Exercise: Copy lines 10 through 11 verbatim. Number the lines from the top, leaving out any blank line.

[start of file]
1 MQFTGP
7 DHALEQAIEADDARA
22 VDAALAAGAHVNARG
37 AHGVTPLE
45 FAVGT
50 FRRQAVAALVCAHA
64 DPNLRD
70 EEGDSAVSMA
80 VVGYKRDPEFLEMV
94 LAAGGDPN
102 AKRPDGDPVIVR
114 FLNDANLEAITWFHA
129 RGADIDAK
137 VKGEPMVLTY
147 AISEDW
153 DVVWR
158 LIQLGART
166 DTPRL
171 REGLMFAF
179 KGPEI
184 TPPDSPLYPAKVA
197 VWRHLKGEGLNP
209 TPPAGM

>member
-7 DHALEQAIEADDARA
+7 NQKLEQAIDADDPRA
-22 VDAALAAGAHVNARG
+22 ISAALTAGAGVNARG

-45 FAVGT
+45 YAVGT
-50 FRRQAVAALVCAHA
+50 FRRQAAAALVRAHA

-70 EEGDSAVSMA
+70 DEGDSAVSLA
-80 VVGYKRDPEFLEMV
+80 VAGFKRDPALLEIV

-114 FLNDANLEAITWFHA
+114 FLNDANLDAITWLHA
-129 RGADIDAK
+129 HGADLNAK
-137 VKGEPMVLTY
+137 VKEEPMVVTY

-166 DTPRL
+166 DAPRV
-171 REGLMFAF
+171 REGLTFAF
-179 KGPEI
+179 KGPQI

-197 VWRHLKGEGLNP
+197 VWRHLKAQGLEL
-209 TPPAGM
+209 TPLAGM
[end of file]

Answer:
94 LAAGGDPN
102 AKRPDGDPVIVR